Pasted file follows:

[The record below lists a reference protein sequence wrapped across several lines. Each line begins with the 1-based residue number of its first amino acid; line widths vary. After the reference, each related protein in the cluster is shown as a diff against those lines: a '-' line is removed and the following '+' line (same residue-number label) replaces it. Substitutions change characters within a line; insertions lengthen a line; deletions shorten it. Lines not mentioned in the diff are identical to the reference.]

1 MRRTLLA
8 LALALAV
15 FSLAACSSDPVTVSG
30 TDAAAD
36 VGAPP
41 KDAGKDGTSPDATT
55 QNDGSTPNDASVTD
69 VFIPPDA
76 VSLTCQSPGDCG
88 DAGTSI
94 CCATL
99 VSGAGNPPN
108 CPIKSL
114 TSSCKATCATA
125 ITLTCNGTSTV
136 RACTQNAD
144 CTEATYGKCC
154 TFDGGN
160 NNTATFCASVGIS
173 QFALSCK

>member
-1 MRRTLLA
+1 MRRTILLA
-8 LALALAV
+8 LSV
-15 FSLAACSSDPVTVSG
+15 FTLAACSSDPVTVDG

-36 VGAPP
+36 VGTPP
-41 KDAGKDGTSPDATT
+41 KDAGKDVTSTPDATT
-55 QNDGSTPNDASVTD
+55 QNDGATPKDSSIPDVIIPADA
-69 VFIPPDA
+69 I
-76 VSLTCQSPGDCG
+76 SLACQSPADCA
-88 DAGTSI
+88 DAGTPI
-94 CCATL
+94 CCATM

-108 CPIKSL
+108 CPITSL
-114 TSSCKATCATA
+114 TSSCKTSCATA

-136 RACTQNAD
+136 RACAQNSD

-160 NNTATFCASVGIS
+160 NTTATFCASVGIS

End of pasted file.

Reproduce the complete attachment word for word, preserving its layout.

[The record below lists a reference protein sequence wrapped across several lines. Each line begins with the 1-based residue number of its first amino acid; line widths vary. After the reference, each related protein in the cluster is shown as a diff against those lines: a '-' line is removed and the following '+' line (same residue-number label) replaces it. Substitutions change characters within a line; insertions lengthen a line; deletions shorten it. Lines not mentioned in the diff are identical to the reference.]

1 MRRTLLA
8 LALALAV
15 FSLAACSSDPVTVSG
30 TDAAAD
36 VGAPP
41 KDAGKDGTSPDATT
55 QNDGSTPNDASVTD
69 VFIPPDA
76 VSLTCQSPGDCG
88 DAGTSI
94 CCATL
99 VSGAGNPPN
108 CPIKSL
114 TSSCKATCATA
125 ITLTCNGTSTV
136 RACTQNAD
144 CTEATYGKCC
154 TFDGGN
160 NNTATFCASVGIS
173 QFALSCK

>member
-1 MRRTLLA
+1 MRRTILLA
-8 LALALAV
+8 LSV
-15 FSLAACSSDPVTVSG
+15 FTLAACSSDPVTVDG

-36 VGAPP
+36 VGTPP
-41 KDAGKDGTSPDATT
+41 KDAGKDVTSTPDATT
-55 QNDGSTPNDASVTD
+55 QNDGATPKDSSIPDVIIPADA
-69 VFIPPDA
+69 I
-76 VSLTCQSPGDCG
+76 SLACQSPADCA
-88 DAGTSI
+88 DAGTPI
-94 CCATL
+94 CCATM

-108 CPIKSL
+108 CPITSL
-114 TSSCKATCATA
+114 TSSCKTSCATA

-136 RACTQNAD
+136 RACAQNSD

-160 NNTATFCASVGIS
+160 NTTATFCASVGIS